Liberty Discussion Session for the month of September 2020 was held on 25th September 2020 via the virtual platform of Google Meet. The discussion was based on the selected reader titled “Coronavirus, easy money, and the bad penny of Keynesian economics” authored by Dan Mitchell.
The content of the article was quite provocative to the conventional method of recovering or resurrecting the economy through fiscal and monetary expansive policy as adopted by the economies around the world. And, it undoubtedly drew defensive arguments among participants of the discussion who kept significant faith in the Keynesian principle of economics. At first and foremost, while some participants did assert expansive welfare-based fiscal and monetary policy as suggested by Keynesian economics during the dire economic period as more of a populist decision favorable for politicians despite its effectiveness. Others defended this school of thought with the argument that advocacy of Keynesian economics has pure macroeconomic implication with a reasonable degree of success regardless of it containing a populist characteristic. As such, the participants also argued that favoring a political move with populist attributes was definitely not the objective of Keynesian advocacy in the first place.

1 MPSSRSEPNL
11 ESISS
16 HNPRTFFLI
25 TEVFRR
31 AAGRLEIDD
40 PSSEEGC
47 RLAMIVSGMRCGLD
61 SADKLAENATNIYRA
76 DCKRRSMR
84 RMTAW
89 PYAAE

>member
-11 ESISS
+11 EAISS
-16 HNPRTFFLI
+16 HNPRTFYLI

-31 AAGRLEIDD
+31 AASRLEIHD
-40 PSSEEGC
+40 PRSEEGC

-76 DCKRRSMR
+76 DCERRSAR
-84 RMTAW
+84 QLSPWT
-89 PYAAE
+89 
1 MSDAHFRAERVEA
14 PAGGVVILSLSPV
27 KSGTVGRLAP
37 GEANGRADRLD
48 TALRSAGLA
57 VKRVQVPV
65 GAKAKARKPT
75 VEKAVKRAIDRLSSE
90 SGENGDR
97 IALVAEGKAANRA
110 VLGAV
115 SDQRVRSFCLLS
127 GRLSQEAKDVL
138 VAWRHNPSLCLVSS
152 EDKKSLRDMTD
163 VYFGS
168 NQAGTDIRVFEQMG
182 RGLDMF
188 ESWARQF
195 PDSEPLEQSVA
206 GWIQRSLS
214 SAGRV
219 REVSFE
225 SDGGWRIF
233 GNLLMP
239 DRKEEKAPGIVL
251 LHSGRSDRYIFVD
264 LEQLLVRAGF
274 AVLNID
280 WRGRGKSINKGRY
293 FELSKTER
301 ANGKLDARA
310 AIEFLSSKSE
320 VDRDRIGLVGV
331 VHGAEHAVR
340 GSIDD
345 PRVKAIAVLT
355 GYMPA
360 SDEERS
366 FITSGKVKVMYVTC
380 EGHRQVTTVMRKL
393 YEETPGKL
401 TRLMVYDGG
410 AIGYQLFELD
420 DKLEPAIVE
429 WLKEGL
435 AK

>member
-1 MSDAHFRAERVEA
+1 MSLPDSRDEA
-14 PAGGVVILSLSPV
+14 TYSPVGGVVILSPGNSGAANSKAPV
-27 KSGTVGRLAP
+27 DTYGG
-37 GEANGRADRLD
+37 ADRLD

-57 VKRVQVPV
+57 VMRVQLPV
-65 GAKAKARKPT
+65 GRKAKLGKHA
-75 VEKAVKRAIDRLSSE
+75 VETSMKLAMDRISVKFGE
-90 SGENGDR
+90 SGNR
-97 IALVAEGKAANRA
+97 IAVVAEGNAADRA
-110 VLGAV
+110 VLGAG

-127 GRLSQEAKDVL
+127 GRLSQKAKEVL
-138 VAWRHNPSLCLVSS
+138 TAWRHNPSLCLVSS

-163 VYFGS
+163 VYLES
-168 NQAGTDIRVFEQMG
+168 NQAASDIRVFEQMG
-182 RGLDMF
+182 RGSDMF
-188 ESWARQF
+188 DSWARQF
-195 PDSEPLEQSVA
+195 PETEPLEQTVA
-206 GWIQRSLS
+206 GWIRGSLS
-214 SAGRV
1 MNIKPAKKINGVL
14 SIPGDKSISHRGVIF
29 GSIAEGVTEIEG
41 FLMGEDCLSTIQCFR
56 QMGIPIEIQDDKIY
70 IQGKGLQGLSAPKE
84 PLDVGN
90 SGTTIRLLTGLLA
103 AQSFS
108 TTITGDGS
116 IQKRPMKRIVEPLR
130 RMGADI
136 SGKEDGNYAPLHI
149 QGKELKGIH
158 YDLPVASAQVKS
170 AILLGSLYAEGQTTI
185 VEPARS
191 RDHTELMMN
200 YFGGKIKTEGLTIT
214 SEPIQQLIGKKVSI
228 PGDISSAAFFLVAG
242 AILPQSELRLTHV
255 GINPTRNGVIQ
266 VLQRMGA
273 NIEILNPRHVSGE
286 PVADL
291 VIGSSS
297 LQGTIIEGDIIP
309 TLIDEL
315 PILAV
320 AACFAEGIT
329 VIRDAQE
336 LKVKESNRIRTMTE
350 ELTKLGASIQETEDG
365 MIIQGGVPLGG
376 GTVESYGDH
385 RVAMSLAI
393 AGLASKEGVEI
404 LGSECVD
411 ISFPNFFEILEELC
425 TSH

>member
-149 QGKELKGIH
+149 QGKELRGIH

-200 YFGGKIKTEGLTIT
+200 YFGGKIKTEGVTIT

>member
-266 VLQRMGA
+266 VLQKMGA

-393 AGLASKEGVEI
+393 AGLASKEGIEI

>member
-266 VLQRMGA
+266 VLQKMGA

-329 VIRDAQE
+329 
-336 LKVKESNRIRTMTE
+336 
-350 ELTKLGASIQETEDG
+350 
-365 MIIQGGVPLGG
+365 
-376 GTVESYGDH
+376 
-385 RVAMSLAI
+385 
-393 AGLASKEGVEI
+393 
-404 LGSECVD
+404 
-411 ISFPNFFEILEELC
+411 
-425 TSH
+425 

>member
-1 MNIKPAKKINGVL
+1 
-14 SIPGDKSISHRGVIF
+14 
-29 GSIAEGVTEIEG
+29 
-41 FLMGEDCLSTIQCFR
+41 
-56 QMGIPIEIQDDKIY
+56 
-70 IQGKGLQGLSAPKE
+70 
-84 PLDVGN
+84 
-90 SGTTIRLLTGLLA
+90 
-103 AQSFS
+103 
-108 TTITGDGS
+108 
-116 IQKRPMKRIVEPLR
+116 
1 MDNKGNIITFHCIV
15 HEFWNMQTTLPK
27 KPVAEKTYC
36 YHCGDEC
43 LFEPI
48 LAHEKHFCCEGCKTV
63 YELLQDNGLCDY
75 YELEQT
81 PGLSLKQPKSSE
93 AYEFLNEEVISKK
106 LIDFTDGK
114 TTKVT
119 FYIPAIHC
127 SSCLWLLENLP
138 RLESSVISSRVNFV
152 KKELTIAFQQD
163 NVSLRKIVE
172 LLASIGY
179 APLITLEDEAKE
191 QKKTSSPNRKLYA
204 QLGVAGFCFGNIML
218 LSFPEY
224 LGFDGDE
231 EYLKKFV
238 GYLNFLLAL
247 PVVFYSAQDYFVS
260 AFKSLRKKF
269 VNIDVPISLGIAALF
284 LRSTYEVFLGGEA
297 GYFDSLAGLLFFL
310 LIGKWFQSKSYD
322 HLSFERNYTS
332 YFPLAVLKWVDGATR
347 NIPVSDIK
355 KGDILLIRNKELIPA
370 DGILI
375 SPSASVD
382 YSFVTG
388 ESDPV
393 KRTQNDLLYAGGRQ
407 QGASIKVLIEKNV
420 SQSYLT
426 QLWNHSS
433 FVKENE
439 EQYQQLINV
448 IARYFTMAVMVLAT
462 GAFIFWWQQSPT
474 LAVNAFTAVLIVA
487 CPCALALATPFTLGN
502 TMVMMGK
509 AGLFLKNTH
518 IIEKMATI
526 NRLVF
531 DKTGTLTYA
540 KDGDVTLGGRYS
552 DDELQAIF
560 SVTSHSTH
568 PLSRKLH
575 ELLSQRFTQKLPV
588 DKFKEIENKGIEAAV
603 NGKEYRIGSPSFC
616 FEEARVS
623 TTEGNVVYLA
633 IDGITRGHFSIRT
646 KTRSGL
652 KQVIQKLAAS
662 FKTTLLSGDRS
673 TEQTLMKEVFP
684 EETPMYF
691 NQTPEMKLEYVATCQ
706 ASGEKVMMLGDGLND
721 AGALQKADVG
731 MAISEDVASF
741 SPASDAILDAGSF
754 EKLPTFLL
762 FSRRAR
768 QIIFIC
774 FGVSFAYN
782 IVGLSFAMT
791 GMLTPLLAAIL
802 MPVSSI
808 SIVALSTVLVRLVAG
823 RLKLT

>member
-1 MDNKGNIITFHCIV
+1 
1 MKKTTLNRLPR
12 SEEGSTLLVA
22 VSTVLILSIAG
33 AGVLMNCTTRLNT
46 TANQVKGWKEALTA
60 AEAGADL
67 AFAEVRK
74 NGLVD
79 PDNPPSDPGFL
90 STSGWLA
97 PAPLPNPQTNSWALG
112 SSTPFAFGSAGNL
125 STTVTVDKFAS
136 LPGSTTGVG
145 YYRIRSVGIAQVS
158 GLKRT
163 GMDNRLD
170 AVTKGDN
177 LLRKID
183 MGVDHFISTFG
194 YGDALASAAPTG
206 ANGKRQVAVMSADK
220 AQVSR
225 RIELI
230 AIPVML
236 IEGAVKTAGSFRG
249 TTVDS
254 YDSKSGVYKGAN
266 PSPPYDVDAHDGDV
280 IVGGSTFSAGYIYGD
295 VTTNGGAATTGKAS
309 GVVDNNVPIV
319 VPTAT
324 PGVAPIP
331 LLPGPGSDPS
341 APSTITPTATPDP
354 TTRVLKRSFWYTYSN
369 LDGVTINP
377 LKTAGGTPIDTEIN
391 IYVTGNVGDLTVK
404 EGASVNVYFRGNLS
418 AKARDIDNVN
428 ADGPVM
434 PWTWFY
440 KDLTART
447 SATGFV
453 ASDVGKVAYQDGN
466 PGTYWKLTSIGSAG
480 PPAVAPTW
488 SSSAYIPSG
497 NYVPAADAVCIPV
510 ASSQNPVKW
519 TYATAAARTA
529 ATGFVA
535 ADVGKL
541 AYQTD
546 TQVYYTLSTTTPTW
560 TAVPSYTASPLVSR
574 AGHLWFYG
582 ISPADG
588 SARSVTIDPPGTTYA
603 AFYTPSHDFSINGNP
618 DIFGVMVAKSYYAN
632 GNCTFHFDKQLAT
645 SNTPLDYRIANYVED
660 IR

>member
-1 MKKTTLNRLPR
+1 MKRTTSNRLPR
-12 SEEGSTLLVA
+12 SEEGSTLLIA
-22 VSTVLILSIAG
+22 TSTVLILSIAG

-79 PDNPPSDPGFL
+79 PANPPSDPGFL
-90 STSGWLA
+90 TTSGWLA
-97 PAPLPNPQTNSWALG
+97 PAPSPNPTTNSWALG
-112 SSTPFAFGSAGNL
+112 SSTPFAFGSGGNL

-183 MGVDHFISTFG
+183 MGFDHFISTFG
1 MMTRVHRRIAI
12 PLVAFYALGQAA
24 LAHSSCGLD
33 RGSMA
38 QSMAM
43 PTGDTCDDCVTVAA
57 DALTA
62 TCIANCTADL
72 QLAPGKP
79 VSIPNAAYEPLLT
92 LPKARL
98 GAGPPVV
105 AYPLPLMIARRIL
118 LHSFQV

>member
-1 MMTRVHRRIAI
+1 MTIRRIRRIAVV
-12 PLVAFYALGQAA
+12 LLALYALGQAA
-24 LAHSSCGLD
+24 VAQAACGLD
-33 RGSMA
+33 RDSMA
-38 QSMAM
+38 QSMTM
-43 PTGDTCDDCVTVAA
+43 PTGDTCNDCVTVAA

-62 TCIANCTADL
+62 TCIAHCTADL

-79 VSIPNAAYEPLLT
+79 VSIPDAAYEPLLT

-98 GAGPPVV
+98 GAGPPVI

Likewise, participants also disagreed with the author regarding the nature of spending or expenditure as merely being the result of the economic situation and not a trigger of it. As such, some participants hugely believed that spending in fact maintains a reinforcing relationship between economic growth, and therefore is also a trigger of growth. Also, participants majorly disagreed with the author’s statement regarding fiscal and monetary stimulus measures being ineffective to recover economies from past financial crises. Moreover, participants disagreed that temporary tax cuts or holidays as loathed by the author would not stimulate the economy temporarily. But unanimity was received regarding the need for the government to be able to deliver expenditure projects abruptly in order for the fiscal stimulus programs to create timely results. And therefore, governments of countries as Nepal lacking sufficient capacity deliver projects may not be able to benefit from stimulus packages as advocated by the Keynesian philosophy.
Also, it was debatable if the cost of the fiscal stimulus package in the form of increased public debt or increased tax rate in future is justifiable. The question of whether the trade-off regarding increased public debt in the economy is worth the benefit of having an economy recovered through temporary stimulus packages lingered until the end of the discussion.
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